October 14, 2015 — The House Energy and Commerce Subcommittee on Commerce, Manufacturing, and Trade met to discuss proposals to improve motor vehicle safety. Much of the hearing focused on a recent proposal by committee staff to incentivize the adoption of new technologies to improve vehicle safety, which raises several privacy issues. Specifically, privacy and cybersecurity protections were highlighted, as well as the roles of the National Highway Traffic Safety Administration (“NHTSA”) and the Federal Trade Commission (“FTC”). Chairman Fred Upton (R-MI) set the tone for this conversation with his opening statements, stating that “what was once science fiction, is today a reality.” Representative Marsha Blackburn (R-TN) emphasized that there will be a quarter billion connected cars by 2020.
The first panel consisted of testimony by representatives of NHTSA and the FTC. Both representatives were critical of certain aspects of the draft.
Dr. Mark R. Rosekind, Administrator of NHTSA, raised several concerns regarding the draft proposal during his testimony. First, he argued the proposal gives car manufacturers the power to create best practices that may undermine NHTSA’s mission. Though the draft requires automakers to submit these best practices to NHTSA, it does not give NHTSA the authority to accept or propose changes. Additionally, the draft does not provide NHTSA enforcement authority. Instead, the draft allows for fines of up to $1 million for violations of privacy policies. Rosekind argued, however, that these fines do not present sufficient deterrent effect. Second, Rosekind suggested that best practices should be developed in conjunction with NHTSA, not by an industry majority. The proposal establishes a council for the development of best practices that would be comprised of at least 50 percent of car manufacturer representatives.
Finally, he argued that NHTSA is better positioned to address vehicle technology concerns because of its experience in this area. NHTSA has a council for vehicle electronics, which has been looking at these issues since 2012. Moreover, NHTSA and FTC have met, as recently as last year, to discuss Vehicle-to-Vehicle (“V2V”) technology, and to coordinate their efforts. He supported a collaborative approach with industry on vehicle technologies, pointing to the Automatic Emergency Braking Systems (“AEB”) model as one technology where industry successfully cooperated with NHTSA to successfully create and institute industry best practices.
Maneesha Mithal from the Division of Privacy and Identity Protection at the FTC’s Bureau of Consumer Protection identified three problems with the draft proposal. First, there is no FTC enforcement authority for manufacturers who do not follow adopted best practices or engage in deceptive practices. The draft provides manufacturers with a safe harbor, placing manufacturers outside of the FTC’s authority once they have adopted best practices. Ms. Mithal believes this safe harbor is too broad and provided an example. Because the privacy requirements of the draft only apply to vehicle data collected from owners, renters or lessees, a manufacturer could misrepresent how they are collecting consumer data on their website and the FTC could not bring action. Second, the draft contains a provision denying researchers the ability to identify vulnerabilities in vehicle systems, i.e., the draft de-incentivizes research and other positive uses of data, imposing penalties of up to $100,000 for hacking. Third, she suggested that allowing car manufacturers to independently develop best practices might guarantee weaker regulations.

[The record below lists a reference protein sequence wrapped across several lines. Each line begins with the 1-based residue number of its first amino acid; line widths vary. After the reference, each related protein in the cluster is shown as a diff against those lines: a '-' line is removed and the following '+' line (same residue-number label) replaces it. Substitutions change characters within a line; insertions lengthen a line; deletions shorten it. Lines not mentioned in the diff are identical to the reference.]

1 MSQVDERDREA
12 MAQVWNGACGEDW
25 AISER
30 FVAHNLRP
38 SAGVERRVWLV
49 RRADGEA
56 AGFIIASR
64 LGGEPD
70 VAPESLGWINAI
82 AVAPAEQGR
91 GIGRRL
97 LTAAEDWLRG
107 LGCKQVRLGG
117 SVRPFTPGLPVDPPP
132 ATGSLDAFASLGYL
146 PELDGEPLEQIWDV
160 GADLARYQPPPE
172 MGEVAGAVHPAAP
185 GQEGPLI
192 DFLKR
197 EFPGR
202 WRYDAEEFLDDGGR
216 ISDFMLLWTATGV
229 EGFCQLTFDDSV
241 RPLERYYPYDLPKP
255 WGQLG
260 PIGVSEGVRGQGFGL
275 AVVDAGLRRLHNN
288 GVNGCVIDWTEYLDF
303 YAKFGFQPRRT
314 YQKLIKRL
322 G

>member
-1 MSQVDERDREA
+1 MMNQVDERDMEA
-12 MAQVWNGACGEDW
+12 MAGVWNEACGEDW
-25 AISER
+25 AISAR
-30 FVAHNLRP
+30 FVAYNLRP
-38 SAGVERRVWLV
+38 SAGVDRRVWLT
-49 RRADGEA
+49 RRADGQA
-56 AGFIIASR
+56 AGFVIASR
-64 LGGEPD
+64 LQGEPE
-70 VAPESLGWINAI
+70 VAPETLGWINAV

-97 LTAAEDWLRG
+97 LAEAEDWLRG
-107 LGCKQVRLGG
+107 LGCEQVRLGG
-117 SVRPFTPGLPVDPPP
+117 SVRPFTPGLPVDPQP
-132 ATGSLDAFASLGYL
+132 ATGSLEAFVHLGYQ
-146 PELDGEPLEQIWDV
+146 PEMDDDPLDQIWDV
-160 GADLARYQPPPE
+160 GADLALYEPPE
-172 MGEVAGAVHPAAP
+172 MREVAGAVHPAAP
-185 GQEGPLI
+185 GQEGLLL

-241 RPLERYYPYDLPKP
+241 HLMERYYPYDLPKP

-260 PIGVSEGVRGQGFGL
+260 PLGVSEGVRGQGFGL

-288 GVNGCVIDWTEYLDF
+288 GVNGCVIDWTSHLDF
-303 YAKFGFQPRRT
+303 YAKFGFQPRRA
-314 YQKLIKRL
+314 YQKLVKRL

Elaborating on the third point, Ms. Mithal stated that though the draft identifies eight areas to be considered in the development of best practices, these are optional. Further, there is no requirement to update best practices as new technologies enter the market and NHTSA is given too little discretion. In her concluding remarks, Ms. Mithal stated the staff draft provides substantial liability protection to car manufacturers in an exchange for weak practices developed by an industry majority.
After the panel of regulators, representatives from the two major automotive trade associations provided testimony. Several key points were made on the subject of privacy and cybersecurity.
Mitch Bainwol, President and CEO of the Alliance of Automobile Manufacturers, emphasized the great investments being made by manufacturers in the development and adoption of safety measures. Mr. Bainwol cited a statistic estimating smart vehicle investments by manufacturers of new vehicles at $175 million per year. Additionally, Mr. Bainwol pointed to a claim by NHTSA that developments in technologies that reduce driver error could prevent up to 80% of driver error related accidents.
John Bozzella, President and CEO of Global Automakers, began his testimony by listing the issues that presently command his attention, the adoption of connected cars in particular. He emphasized that (i) the benefits of connected car technologies significantly outweigh the challenges; (ii) automakers regularly engage with privacy advocates; and (iii) there is a conscious effort in the industry to stay ahead of privacy and cybersecurity concerns. Speaking to the last point, he spoke of the auto industry’s Intelligence Sharing and Analysis Center (“ISAC”) and the positive effect it will have on many of these concerns.
The Future of Privacy Forum continues to monitor legislative efforts for privacy in connected cars and related technologies. We look forward to working with automakers on how to protect privacy and ensure the adoption of safe and innovative vehicles technologies.
Hector DeJesus, Legal Extern, Future of Privacy Forum